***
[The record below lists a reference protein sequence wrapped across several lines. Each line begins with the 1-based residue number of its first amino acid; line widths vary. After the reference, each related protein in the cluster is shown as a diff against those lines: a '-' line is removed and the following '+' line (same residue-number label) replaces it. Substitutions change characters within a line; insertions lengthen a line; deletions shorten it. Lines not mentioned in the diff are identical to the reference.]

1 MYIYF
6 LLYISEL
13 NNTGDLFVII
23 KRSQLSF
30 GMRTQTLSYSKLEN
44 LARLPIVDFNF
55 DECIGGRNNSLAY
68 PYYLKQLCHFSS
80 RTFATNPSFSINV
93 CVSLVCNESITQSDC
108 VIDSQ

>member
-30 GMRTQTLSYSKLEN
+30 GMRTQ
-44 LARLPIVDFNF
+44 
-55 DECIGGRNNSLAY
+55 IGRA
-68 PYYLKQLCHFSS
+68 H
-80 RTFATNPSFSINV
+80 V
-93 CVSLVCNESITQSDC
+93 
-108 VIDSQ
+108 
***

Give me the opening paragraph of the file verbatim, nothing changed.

[The record below lists a reference protein sequence wrapped across several lines. Each line begins with the 1-based residue number of its first amino acid; line widths vary. After the reference, each related protein in the cluster is shown as a diff against those lines: a '-' line is removed and the following '+' line (same residue-number label) replaces it. Substitutions change characters within a line; insertions lengthen a line; deletions shorten it. Lines not mentioned in the diff are identical to the reference.]